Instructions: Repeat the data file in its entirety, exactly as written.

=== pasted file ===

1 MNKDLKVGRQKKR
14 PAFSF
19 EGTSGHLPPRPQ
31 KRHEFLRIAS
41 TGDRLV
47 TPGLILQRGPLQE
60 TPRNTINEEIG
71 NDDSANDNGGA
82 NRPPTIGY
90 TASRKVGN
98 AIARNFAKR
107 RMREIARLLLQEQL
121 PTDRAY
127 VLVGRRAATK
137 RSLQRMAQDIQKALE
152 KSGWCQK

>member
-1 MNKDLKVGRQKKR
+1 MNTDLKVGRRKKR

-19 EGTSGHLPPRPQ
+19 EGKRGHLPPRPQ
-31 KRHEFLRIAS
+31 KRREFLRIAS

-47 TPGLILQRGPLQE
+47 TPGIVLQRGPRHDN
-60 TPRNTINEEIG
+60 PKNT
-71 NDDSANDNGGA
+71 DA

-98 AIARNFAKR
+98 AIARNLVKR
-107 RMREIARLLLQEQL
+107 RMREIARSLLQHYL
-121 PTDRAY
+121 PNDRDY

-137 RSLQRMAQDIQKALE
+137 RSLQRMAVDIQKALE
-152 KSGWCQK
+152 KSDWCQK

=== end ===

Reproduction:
1 MNKDLKVGRQKKR
14 PAFSF
19 EGTSGHLPPRPQ
31 KRHEFLRIAS
41 TGDRLV
47 TPGLILQRGPLQE
60 TPRNTINEEIG
71 NDDSANDNGGA
82 NRPPTIGY
90 TASRKVGN
98 AIARNFAKR
107 RMREIARLLLQEQL
121 PTDRAY
127 VLVGRRAATK
137 RSLQRMAQDIQKALE
152 KSGWCQK

>member
-1 MNKDLKVGRQKKR
+1 MNTDLKVGRRKKR

-19 EGTSGHLPPRPQ
+19 EGKRGHLPPRPQ
-31 KRHEFLRIAS
+31 KRREFLRIAS

-47 TPGLILQRGPLQE
+47 TPGIVLQRGPRHDN
-60 TPRNTINEEIG
+60 PKNT
-71 NDDSANDNGGA
+71 DA

-98 AIARNFAKR
+98 AIARNLVKR
-107 RMREIARLLLQEQL
+107 RMREIARSLLQHYL
-121 PTDRAY
+121 PNDRDY

-137 RSLQRMAQDIQKALE
+137 RSLQRMAVDIQKALE
-152 KSGWCQK
+152 KSDWCQK